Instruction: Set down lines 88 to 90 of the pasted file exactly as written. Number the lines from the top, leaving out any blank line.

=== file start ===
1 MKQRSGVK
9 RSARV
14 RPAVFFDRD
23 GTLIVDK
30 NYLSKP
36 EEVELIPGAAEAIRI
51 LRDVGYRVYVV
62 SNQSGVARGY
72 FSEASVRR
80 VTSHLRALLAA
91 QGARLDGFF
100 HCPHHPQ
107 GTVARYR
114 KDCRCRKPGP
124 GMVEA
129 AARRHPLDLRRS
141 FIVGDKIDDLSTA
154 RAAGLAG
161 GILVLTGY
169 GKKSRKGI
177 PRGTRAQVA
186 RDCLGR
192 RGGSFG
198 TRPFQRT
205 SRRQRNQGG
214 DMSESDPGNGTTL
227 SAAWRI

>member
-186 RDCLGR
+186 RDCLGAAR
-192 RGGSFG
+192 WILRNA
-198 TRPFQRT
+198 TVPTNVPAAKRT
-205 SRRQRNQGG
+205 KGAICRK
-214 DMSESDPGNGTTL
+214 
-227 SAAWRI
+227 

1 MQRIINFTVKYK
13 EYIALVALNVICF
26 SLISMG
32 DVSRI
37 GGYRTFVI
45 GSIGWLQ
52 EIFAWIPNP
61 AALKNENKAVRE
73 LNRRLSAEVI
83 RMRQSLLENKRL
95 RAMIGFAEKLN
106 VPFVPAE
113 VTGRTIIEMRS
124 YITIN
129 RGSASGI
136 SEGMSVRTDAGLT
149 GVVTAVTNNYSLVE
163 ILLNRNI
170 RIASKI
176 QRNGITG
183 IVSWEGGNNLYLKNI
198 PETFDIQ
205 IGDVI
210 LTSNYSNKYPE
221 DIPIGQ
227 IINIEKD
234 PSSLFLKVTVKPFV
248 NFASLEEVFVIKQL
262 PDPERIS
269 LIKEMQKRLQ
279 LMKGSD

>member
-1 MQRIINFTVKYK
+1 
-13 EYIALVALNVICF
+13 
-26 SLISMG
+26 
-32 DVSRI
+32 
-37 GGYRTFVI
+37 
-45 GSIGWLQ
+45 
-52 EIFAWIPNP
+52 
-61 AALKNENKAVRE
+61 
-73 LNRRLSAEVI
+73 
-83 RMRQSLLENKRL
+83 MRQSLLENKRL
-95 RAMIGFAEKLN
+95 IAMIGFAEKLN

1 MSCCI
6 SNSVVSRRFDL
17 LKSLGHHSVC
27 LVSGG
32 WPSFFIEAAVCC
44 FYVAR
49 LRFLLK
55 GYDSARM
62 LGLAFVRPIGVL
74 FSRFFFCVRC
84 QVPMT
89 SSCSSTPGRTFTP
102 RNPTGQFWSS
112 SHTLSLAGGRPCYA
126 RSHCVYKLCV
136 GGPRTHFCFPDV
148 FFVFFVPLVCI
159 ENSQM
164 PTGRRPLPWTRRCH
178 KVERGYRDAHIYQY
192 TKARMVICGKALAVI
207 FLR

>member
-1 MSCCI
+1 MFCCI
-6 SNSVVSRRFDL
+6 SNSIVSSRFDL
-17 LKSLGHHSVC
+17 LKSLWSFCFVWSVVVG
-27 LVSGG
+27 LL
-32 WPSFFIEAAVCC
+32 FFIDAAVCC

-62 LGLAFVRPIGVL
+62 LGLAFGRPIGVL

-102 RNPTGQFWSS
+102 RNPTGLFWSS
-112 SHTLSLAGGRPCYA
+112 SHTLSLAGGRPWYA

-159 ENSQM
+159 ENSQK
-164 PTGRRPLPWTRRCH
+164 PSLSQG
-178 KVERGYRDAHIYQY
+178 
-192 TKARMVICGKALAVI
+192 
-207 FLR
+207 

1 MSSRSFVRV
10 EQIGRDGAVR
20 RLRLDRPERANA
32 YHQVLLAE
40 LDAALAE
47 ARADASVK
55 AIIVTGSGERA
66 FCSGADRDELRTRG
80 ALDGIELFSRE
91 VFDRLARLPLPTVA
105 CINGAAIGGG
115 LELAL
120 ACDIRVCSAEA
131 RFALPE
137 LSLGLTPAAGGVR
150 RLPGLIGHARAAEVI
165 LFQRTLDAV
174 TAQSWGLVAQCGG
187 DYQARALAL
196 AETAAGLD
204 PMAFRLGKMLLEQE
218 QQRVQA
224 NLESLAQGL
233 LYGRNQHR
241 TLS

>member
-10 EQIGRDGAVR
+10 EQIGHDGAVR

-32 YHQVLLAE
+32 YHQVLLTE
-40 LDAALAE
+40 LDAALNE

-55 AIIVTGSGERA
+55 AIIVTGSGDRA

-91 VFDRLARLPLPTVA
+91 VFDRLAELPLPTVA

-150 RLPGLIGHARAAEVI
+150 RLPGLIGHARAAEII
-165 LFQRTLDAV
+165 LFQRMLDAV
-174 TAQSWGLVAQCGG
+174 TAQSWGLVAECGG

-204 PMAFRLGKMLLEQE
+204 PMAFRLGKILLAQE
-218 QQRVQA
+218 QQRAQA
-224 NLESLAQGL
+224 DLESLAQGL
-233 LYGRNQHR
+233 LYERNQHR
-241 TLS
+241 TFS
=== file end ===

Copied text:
+61 
-73 LNRRLSAEVI
+73 